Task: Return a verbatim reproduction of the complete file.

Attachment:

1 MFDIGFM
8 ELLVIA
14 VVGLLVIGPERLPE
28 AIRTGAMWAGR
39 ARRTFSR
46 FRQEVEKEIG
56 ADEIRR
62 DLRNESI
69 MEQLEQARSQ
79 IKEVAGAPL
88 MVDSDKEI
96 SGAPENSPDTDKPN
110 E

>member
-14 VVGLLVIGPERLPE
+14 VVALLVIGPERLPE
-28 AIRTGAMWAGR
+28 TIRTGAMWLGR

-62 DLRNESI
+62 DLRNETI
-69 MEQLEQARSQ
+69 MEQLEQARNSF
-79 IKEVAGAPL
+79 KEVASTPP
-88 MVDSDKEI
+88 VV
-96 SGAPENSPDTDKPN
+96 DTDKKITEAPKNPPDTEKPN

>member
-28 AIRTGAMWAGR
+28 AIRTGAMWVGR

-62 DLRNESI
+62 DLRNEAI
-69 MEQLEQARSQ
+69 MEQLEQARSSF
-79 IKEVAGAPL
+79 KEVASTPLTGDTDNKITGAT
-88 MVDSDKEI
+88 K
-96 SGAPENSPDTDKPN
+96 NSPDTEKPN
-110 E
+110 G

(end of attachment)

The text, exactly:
1 MFDIGFM
8 ELLVIA
14 VVGLLVIGPERLPE
28 AIRTGAMWAGR
39 ARRTFSR
46 FRQEVEKEIG
56 ADEIRR
62 DLRNESI
69 MEQLEQARSQ
79 IKEVAGAPL
88 MVDSDKEI
96 SGAPENSPDTDKPN
110 E

>member
-14 VVGLLVIGPERLPE
+14 VVALLVIGPERLPE
-28 AIRTGAMWAGR
+28 TIRTGAMWLGR

-62 DLRNESI
+62 DLRNETI
-69 MEQLEQARSQ
+69 MEQLEQARNSF
-79 IKEVAGAPL
+79 KEVASTPP
-88 MVDSDKEI
+88 VV
-96 SGAPENSPDTDKPN
+96 DTDKKITEAPKNPPDTEKPN

>member
-28 AIRTGAMWAGR
+28 AIRTGAMWVGR

-62 DLRNESI
+62 DLRNEAI
-69 MEQLEQARSQ
+69 MEQLEQARSSF
-79 IKEVAGAPL
+79 KEVASTPLTGDTDNKITGAT
-88 MVDSDKEI
+88 K
-96 SGAPENSPDTDKPN
+96 NSPDTEKPN
-110 E
+110 G